Grace in all faiths

Somewhere in the back of a dress shop, a heap of lace, buttons, and silk sits quietly on a table. Over the next couple of months, it will come together by the delicate hands of seamstresses to become the dress I will wear on my wedding day. I am having my dress handmade, because I discovered that finding a modest bridal gown is a rather impossible feat these days. After looking at dress after dress online and pushing back hanger after hanger at every nearby bridal store, I got the message: strapless and plunging are in, covering up on one’s wedding day is not.
Even if I wanted to wear something strappy or fleshy, the Roman Catholic Church where I am getting married has strict guidelines for attire. In fact, I had to sign a paper agreeing that I will not wear something low-cut, strapless, or strappy.

In some ways, though, having my dress handmade made it more special and even convenient, as I’ve always known exactly what I want my dress to look like: a vintage lace collar, long-sleeves, pearly buttons, and a chapel train à la Grace Kelly.

Sixty years later, Grace Kelly remains an archetype of feminine grace, and the embodiment of virtue and modesty. She was a timeless beauty, a devout Roman Catholic, and a real princess. Many fondly referred to her as “Your Grace,” because she achieved the highly unusual feat of being both an American classic figure and European royalty, but also because she embodied the virtuous qualities of a woman of true grace.

At my first fitting, while I stood arms outstretched behind lush red drapes amidst chairs adorned with lace and satin, the seamstress giggled as she wrapped measuring tape around my body. “You must be a religious girl,” she said. “The dress you want simply cannot be found these days.” She went on to say that she herself is an Afghani Muslim, and the types of dresses worn by brides today would never fly in her religious community. How it came to be acceptable for women getting married to wear something “with their breasts on display,” was beyond her. She said she often has young religious brides come her way, looking for something modest that embodies purity.

In fact, one of the dress pictures I had clipped for the designer was of a handmade, modest wedding gown made for an Orthodox Jewish bride. Wendy Shalit, author of “A Return to Modesty,” herself a Jew, refers to Jewish women who have chosen the modest life as the “modestyniks.” She writes that a modestynik is a woman who had “hitherto seemed perfectly normal but who, inexplicably, and without prior notice, starts wearing very long skirts and issuing spontaneous announcements that she is now shomer negiah, which means that she isn’t going to have physical contact with men before marriage, and that she is now dressing according to the standards of Jewish modesty.” She then goes on to write that said modestyniks are identifiable by the lightness in their step and the twinkle in their eyes.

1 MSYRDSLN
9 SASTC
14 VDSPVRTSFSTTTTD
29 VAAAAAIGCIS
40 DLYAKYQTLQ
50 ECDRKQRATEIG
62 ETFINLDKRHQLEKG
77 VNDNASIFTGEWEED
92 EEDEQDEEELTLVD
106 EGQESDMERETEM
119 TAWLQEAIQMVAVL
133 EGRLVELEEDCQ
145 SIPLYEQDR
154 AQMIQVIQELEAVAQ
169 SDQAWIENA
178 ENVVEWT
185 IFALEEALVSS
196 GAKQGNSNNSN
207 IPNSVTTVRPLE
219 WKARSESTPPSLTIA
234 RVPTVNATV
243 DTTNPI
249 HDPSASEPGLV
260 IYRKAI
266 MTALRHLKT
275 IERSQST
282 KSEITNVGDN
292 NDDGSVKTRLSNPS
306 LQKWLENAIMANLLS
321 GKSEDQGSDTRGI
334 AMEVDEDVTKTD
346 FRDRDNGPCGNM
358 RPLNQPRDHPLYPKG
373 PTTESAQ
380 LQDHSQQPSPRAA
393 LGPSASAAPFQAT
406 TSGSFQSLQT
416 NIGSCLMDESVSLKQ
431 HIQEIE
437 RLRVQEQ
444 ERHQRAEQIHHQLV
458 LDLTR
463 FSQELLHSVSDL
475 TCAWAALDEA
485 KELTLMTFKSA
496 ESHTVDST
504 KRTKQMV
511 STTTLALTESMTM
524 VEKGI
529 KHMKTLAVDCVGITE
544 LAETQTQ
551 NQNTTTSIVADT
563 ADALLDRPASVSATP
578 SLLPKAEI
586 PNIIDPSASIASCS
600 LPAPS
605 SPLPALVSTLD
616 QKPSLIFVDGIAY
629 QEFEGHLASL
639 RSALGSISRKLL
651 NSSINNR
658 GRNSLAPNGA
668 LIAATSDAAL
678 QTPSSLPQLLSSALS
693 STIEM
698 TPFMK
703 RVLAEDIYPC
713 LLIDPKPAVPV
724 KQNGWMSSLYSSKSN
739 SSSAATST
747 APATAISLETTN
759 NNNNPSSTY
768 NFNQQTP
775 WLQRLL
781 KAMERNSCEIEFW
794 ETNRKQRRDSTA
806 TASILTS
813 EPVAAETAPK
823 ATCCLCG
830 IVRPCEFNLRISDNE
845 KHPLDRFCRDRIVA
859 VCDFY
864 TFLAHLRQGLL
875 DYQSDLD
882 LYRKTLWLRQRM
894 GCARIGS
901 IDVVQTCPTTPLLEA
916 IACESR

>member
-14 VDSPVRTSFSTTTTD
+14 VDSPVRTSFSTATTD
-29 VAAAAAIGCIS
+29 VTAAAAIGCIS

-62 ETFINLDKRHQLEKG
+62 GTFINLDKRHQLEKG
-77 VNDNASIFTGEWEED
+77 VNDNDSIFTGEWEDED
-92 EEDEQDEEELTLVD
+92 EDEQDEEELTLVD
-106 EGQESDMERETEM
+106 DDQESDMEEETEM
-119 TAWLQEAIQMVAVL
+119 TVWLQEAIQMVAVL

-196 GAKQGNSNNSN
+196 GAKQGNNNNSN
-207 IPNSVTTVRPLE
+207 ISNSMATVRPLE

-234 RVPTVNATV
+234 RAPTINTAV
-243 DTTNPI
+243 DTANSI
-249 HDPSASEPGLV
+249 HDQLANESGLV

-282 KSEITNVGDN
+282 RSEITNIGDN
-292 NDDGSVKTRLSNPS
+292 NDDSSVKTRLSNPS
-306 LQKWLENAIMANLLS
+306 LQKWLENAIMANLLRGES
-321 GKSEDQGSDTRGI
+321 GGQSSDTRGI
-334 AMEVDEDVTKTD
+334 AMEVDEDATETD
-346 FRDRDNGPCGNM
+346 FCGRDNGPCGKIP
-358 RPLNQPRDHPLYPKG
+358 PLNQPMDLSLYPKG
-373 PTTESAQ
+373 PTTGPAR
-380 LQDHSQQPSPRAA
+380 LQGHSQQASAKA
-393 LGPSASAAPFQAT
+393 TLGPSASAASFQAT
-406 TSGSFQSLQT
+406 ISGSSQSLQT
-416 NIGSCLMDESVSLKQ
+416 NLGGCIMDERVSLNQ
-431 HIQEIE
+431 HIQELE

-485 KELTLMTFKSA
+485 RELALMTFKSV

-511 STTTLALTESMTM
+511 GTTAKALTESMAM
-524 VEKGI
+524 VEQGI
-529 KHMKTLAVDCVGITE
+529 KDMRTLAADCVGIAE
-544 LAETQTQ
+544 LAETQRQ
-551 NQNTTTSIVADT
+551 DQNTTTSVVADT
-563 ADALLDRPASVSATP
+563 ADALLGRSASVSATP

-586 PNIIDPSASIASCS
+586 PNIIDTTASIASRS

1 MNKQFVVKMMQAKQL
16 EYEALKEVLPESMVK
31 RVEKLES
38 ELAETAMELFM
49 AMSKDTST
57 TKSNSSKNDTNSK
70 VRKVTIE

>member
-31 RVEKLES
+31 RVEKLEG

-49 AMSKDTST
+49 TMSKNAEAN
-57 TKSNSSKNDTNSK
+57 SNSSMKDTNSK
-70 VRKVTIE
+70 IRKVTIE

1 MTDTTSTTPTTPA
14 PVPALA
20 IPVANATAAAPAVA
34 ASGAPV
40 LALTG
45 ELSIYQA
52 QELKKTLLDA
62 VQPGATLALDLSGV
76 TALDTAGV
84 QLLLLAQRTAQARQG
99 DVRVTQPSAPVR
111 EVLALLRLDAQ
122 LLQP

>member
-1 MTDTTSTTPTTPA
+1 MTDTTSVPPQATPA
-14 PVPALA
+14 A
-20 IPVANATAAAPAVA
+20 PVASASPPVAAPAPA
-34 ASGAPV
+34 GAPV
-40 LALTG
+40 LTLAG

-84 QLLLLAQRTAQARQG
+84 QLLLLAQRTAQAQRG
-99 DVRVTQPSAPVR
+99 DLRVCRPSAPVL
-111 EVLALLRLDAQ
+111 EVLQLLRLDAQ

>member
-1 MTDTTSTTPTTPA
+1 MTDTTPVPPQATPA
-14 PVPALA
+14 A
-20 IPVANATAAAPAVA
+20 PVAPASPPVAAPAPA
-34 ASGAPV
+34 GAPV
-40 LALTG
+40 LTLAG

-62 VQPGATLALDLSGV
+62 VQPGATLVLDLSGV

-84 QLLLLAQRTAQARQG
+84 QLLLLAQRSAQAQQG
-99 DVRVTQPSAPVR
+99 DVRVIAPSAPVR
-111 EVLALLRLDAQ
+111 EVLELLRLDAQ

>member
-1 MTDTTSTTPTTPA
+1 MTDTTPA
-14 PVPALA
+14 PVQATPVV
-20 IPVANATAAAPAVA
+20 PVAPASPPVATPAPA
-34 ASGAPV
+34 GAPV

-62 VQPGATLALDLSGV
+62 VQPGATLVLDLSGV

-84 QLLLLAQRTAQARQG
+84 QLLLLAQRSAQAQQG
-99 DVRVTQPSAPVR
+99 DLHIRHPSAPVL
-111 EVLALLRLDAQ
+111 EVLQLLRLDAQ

In a culture where baring all is the trend, women of all faiths are united in our embrace of a more modest approach to attire, and to life. While it takes different variations, both across religions and within faith traditions, our commonality stems from a shared understanding that modesty directs attention away from our bodies and towards the deeper qualities that define who we are. Just as some Muslim women cover their heads and some don’t, some Catholic women wear the Mantilla to Mass, and some don’t. But we all see a common virtue in guarding our bodies, not just in what we wear, but in how we live. Modesty demands a certain degree of respect from men. When women draw attention to their bodies, they are asking to be defined by their bodies, and at some point, they will find themselves treated as if they were nothing more than a body.

Sometimes living modestly introduces extra challenges, wearing the latest fashions among them. But even the fashion world occasionally pines for a time past when clothing was more modest. Ivanka Trump asked Vera Wang to design her wedding gown with Grace Kelly as the inspiration. Wang welcomed the opportunity to design a dress that wasn’t what she termed, “naked and very Hollywood,” rather than taking offense that Trump did not ask for a traditional Vera Wang style. “Nothing would make me happier,” said Wang. “I’ve been doing strapless dresses for 15 years. It’s tiring.”

Today’s culture harps incessantly about “women’s empowerment.” But there are those of us who know that a woman’s inner princess is exalted through her outward modesty. The choice to dress and live modestly brings out the Grace Kelly in us all, Catholic, Jew, and Muslim alike.

Ashley Samelson blogs about faith, feminism, and politics at Rouge in Rouge.

1 Comment

  • ShaziaKFarook says:

    “Today???s culture harps incessantly about ???women???s empowerment.??? But there are those of us who know that a woman???s inner princess is exalted through her outward modesty.” I really love this line. I have been looking for a way to express that empowerment and Ashley, you say it so well.

    Usually, modesty is described via the lens of hijab, but this is a refreshing look at whole idea of modesty. Within there realm of modesty, there is also diversity. And I adore the Grace Kelly look!

Leave a Reply